In May as the school year ended, a tradition also ended. Up until that time from 1938 on, Carbon College and Carbon High School had operated on the same campus. With the construction and completion of the new Carbon High School building where it sits today, that operation agreement ended. In July the first principal of the new school was appointed. He was Loman P. Hutchings who came to the area from Roosevelt. At the same time students from the east county area who had been attending the old Carbon High, were being moved to the new East Carbon High School as well. School at both buildings opened in September, and dedications for the buildings were held in December. At the time Carbon High had 810 students and East Carbon High had 333.

Water restrictions on Price residents were put into effect in June. Price residents could not use outside water at all including watering lawns, nor for washing cars.

"This action was taken by the city council yesterday morning when it became apparent that the (city's) water tanks were being depleted faster than the water was coming into them," stated the Sun Advocate on June 11. "In fact, Tuesday night the tanks were almost empty and water was turned off in certain sections of the city to allow a build up within the tanks."

At the time the city was installing a new water line from Castle Gate and the rapid growth and demand for water in the area was outstripping the system's capacity. On June 18 it was reported in the paper that the restrictions, once thought to be very temporary had to be continued. The next week a schedule of outside water use was set for alternative days based on the odd/even number of the address of the property.

A bond issue for an even bigger water line was being considered at the time as well. On Sept. 1 a bond election was held to garner another $500,000 for a new water facility to help solve the problems. It passed by a 9 to 1 margin.

On July 1, Carbon College became a branch of the University of Utah. This was done when Governor George Clyde signed a bill from the legislature in March that had proposed the change. At the time it was felt that this affiliation would lead to expanded programs, a higher sense of visibility for the college and eventually many four year programs on campus.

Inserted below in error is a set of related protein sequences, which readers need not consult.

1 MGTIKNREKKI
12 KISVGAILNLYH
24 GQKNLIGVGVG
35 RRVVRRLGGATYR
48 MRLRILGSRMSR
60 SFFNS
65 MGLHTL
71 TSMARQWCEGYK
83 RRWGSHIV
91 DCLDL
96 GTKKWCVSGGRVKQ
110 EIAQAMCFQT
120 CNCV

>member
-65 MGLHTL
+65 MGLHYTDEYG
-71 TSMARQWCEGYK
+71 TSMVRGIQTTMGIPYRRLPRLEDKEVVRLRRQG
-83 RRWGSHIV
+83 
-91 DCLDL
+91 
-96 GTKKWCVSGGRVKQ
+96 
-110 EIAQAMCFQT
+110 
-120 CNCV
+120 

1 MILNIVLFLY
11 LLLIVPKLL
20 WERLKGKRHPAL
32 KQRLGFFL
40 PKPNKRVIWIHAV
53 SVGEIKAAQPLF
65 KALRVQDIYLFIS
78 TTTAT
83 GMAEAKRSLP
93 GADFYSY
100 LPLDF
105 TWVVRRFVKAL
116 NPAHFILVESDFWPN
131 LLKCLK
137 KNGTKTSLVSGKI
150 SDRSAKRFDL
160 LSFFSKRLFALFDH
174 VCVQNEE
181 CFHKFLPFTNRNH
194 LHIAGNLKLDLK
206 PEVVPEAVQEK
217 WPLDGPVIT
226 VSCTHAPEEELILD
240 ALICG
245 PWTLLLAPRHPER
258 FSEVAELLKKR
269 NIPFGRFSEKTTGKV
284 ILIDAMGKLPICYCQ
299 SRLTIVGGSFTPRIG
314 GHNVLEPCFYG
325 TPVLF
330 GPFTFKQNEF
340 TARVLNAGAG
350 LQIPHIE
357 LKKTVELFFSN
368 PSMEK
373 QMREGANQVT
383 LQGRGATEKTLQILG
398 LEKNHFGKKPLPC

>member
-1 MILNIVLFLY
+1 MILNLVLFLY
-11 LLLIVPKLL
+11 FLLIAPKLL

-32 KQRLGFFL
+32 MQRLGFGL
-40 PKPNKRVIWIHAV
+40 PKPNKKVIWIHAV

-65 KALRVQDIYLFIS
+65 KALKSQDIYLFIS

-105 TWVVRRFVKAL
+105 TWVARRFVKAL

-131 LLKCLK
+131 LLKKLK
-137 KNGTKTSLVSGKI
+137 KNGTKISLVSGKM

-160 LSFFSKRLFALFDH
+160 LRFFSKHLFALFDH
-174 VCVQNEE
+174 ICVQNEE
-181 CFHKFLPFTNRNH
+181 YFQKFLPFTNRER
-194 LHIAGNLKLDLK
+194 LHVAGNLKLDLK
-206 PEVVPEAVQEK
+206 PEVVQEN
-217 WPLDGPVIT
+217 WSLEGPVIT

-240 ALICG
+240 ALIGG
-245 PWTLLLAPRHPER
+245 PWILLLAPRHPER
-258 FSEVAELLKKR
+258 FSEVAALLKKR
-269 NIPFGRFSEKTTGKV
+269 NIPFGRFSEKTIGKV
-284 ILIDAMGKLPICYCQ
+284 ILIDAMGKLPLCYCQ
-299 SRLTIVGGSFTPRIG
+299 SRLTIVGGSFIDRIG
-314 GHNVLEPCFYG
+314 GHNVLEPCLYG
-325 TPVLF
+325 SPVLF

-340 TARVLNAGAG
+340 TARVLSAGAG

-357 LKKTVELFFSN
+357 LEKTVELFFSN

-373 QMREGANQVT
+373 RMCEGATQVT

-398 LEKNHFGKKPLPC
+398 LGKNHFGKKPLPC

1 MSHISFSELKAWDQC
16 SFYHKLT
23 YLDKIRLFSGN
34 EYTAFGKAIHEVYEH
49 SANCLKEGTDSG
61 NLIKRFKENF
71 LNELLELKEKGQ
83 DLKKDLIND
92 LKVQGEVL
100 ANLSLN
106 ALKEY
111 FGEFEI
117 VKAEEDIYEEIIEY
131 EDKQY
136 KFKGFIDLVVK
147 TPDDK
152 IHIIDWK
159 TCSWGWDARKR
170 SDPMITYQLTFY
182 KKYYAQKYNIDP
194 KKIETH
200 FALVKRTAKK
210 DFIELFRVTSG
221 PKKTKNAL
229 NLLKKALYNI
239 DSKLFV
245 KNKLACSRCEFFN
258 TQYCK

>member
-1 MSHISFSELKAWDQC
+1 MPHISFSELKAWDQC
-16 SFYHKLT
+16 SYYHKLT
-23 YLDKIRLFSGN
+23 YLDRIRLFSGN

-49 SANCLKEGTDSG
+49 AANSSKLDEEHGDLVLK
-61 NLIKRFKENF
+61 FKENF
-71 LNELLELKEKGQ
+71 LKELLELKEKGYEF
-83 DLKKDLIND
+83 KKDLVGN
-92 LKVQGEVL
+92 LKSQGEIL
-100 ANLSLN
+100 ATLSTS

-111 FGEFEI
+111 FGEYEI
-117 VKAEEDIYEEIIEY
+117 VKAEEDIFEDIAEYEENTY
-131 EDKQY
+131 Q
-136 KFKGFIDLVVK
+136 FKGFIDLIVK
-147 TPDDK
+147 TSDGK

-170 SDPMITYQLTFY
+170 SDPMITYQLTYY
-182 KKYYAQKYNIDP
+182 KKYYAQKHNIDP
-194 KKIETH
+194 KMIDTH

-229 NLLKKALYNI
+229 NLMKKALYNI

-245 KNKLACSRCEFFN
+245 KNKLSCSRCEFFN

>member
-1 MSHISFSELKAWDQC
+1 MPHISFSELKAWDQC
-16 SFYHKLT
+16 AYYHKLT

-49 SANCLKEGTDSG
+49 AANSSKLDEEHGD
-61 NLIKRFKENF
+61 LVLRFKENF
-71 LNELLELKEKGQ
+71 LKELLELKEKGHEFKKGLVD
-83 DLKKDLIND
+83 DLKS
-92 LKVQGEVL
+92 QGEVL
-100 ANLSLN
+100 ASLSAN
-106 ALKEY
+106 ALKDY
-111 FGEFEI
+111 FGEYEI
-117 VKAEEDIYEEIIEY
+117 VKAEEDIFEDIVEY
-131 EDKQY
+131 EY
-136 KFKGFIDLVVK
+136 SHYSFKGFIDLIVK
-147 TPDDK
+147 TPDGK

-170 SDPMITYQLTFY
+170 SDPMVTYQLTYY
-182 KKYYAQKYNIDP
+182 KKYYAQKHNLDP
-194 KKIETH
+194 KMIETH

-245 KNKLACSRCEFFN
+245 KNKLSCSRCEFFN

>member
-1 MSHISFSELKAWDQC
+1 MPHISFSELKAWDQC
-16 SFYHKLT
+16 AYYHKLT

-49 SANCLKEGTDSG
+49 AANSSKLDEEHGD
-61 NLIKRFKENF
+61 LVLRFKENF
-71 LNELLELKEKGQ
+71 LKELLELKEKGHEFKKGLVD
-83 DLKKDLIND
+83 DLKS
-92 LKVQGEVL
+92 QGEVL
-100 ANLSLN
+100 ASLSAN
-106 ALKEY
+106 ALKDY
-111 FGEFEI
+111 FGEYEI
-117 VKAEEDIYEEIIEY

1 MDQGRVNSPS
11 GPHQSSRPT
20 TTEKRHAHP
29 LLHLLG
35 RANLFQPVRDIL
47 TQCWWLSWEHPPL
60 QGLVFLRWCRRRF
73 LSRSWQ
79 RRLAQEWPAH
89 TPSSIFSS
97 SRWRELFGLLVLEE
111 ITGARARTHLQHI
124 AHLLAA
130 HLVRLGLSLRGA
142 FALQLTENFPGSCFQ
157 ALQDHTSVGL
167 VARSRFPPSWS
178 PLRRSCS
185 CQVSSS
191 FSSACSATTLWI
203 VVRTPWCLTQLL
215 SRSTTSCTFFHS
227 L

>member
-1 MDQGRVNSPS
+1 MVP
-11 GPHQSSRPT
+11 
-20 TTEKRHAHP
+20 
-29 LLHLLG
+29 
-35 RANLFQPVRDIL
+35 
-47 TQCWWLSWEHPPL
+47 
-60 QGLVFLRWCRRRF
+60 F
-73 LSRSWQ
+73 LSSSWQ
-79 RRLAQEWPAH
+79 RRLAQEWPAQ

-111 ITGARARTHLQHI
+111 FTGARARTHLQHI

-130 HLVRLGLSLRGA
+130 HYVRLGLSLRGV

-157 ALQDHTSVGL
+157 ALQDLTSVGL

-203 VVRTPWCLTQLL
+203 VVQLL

A fire in early August destroyed Price Lumber and Hardware. The fire was started when lightning struck and air conditioning unit on the building, subsequently causing nearly $70,000 in damage. The lightening actually traveled through the entire electrical system of the building, causing the breaker boxes to fuse together and creating a force that blew out all the windows in the back of the building. The overheated, melted wires then set fire to the wood structure of the building.

At the end of the year tragedy struck the East Carbon area as the swimming pool at the new East Carbon High claimed a victim. A swimming party after a basketball game between Grantsville and East Carbon led to the drowning of John Allan Frasier of Grantsville. The boy drowned on a final swim across the pool with two other players from his team at about 9:30 p.m. On Dec. 23. He was the last one off the diving board as the other players went into the dressing room and missed a few minutes later. Before the team could react to look for him a student saw him on the bottom of the pool from the balcony.